Monday, 14 May 2012

Boris - he only needs one name...

It is often said that the height of fame is when you’re known by just one name. You can say the name and immediately everybody will know who you’re referring to, even if it’s not actually unique to that person.

Think Rhianna. Think Beyonce. Think Adele. Or think of Pele (and think what would have happened if he didn’t use that name as his real name is actually Edson Arantes do Nascimento – and imagine that written on the back of his shirt.

The Material Girl - she only needs one name  
Of course you may argue that it’s easy to adopt such a monicker if you’re in sport or entertainment but surely nobody in public or civic life would be so well known that just one name (particularly if it’s a Christian name) is enough to identify them.

But you’d be wrong. For last week while most of the country went to the polls to vote for relatively anonymous figures Londoners were able to choose their favourite from the exciting ‘Boris v Ken’ show.

For yes, the battle to become London Mayor pitted the blonde haired bumbling Boris Johnson against the hardbitten genial Ken Livingstone in a battle that seemed to have far more glamour and personality than any of the equally important political battles in, say, Rotherham or Romford.

What's in a name?
The fact that Boris won the vote – which went against the tide of Conservative failures elsewhere – is because he has managed to cross the divide of party politics and actually engage people who just have an opinion of him rather than what he believes in. I mentioned his name casually to a die-hard Labour supporter relative on Monday for instance and he burst into laughter and said how much he liked Boris. It’s the first time I’ve ever heard him say he liked anybody from the Conservative Party and that’s because Boris has done that rare thing that all politicians dream of – he has become a bigger figure than the party he represents.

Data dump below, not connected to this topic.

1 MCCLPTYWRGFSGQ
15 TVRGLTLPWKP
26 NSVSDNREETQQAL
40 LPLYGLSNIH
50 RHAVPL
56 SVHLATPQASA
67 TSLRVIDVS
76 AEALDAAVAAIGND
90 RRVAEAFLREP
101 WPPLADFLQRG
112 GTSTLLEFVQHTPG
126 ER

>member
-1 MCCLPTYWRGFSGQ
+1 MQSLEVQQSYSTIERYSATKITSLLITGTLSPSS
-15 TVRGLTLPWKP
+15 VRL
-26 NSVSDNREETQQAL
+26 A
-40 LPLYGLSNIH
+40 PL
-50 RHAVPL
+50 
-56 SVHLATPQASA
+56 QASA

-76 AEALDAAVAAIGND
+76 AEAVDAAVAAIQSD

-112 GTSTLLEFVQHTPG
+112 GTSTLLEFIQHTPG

Of course politics is a serious business and the defeated Ken said, ruefully, that the vote wasn’t about who would be the best presenter for Have I Got News For You (which even he agreed Boris would be) but for a serious political office. But what Ken and others must realise is that in a political landscape where only 30 per cent of people even bothered to get out to vote in those aforementioned elections, the desperate lack of personality amongst most politicians is something which is a turn off to people who live in the sort of entertainment and celebrity-led world inhabited by some of the other one-name-only folk such as Cher, Bono and Sting.

Of course not everybody who can get away with just one name uses their Christian one. They may be as far apart musically as it’s possible to be but both Liberace and Morrissey both presumably have Christian names but you’d have to be in a musical section of a quiz to be able to find out what they may be.

So, clearly the way to get yourself noticed and to get your ‘name’ out there is to make that name as short as possible. So this is Sam signing off. Or should that be Holliday. Or should that even be James (which is my real name but that’s a totally different story. . .)